“My dear beloved,” God replied to her, “these children are suffering no permanent harm. I can heal them instantly. When they come to me, their bodies are renewed into perfect form, and they draw upon My strength for their health. This earthly walk is temporary, and the earthly life is temporal. Live it, enjoy it, but there is so much more, and so much better waiting for you with Me. Today you walk in shifting shadows of all that is to come.”

All the sword stabs, all the knife slices, and the bone crushing saws are truly nothing when compared to eternity. God will restore His children to newness of life in glorified bodies that have no blemish, scars, or wrinkles. It hurts now, but will merely seem like shadows when we bask in God’s glory in the throne room of Heaven.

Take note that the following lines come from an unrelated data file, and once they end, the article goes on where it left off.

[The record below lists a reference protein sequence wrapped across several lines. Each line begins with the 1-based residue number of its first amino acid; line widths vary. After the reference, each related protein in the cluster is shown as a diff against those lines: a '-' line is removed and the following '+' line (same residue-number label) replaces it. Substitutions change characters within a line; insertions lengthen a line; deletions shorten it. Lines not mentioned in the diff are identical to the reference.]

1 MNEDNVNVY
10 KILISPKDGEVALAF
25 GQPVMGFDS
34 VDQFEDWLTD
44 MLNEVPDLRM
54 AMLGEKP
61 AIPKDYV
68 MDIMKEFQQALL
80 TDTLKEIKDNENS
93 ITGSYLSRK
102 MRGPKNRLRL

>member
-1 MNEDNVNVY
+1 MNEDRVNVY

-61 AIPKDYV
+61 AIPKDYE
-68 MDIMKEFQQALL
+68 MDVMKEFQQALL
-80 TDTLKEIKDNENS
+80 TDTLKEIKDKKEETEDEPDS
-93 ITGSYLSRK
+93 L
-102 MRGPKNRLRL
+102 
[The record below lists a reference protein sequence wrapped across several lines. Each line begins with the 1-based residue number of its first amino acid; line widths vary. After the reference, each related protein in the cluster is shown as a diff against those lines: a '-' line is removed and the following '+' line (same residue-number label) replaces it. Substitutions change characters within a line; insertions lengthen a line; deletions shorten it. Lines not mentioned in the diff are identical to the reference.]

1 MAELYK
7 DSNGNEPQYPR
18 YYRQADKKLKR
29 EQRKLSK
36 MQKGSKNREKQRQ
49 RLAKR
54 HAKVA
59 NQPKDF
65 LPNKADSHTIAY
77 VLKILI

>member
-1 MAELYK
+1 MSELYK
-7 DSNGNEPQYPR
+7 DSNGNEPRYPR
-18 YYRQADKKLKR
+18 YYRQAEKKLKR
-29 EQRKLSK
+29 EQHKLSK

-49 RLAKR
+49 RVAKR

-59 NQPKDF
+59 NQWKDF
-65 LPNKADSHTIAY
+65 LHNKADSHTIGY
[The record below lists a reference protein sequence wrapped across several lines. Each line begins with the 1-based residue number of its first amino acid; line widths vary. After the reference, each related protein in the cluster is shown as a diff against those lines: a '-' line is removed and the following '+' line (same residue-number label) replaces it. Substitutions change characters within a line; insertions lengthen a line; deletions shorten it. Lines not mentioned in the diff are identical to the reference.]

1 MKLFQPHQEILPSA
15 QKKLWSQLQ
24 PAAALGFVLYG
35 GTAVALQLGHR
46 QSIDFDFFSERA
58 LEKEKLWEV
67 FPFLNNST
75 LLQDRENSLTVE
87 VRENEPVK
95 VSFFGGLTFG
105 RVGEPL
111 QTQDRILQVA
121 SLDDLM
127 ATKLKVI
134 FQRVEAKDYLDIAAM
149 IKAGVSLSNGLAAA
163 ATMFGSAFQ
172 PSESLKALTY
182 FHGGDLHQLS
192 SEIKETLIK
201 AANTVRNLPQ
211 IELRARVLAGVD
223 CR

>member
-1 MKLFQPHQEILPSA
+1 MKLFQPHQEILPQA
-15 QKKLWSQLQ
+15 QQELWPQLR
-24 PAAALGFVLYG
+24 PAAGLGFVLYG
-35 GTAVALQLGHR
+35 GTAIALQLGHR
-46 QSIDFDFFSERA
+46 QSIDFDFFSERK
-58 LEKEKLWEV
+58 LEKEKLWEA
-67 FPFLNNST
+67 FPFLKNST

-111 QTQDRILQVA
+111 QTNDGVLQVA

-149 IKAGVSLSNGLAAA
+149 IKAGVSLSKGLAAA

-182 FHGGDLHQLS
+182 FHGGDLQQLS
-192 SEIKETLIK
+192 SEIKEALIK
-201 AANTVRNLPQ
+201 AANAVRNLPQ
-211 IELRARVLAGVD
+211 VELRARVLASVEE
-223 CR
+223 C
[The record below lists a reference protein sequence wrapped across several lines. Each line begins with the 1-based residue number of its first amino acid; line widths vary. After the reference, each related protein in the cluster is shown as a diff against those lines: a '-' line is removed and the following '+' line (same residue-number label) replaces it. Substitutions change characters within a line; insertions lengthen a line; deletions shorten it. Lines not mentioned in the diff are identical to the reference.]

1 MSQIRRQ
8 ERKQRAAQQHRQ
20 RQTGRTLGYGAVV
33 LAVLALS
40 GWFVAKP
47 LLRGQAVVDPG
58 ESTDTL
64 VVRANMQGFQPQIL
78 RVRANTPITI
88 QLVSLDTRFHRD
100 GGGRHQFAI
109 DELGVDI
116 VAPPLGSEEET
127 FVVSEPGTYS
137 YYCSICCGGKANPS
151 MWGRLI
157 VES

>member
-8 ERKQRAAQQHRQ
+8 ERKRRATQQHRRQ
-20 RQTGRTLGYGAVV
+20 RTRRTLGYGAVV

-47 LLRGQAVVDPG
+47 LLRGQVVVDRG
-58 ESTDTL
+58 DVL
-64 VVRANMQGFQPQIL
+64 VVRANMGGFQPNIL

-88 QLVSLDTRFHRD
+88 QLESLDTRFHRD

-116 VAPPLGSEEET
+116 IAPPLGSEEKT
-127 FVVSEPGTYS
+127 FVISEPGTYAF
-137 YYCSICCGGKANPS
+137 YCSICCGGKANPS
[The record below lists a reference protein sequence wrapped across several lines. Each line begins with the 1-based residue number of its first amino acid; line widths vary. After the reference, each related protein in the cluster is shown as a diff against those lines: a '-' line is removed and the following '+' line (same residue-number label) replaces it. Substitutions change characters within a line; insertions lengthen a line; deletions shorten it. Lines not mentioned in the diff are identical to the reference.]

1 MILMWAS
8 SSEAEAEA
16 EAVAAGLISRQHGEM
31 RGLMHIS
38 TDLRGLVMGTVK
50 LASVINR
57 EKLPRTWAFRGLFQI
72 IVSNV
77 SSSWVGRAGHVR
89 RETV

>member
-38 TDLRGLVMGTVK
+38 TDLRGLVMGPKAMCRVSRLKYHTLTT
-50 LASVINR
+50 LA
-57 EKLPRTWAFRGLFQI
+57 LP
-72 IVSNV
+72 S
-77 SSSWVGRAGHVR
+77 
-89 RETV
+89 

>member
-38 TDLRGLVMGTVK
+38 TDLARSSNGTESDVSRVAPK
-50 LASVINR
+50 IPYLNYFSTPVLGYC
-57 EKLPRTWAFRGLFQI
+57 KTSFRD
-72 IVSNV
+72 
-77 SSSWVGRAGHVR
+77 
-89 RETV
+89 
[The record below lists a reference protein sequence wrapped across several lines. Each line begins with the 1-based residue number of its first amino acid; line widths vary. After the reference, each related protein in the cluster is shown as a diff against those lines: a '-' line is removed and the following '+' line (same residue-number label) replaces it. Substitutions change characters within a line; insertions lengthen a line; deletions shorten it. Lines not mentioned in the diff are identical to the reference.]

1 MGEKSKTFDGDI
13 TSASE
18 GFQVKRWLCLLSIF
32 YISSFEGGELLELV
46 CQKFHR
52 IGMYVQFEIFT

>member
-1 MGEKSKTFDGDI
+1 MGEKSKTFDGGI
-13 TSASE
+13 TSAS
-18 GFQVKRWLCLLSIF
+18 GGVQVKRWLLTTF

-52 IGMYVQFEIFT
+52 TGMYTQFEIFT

When facing doubt, we should always consider the eternity factor.

(reprint from an earlier column)

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Biography Information:
Gina Burgess has taught Sunday School and Discipleship Training for almost three decades. (Don't tell her that makes her old.) She earned her Master's in Communication in 2013.

She is the author of several books including: When Christians Hurt Christians, The Crowns of the Believers and others available in online bookstores. She authors several columns, using her God-given talent to shine a light in a dark world. You can browse her blog at Refreshment In Refuge.

If you'd like to take a look at some Christian fiction and Christian non-fiction book reviews before the books hit the book store shelves, check out Gina's book reviews at Upon Reflection

Gina is a partner and COO of Common Sense Marketing Strategies, LLC that owns Authors Community and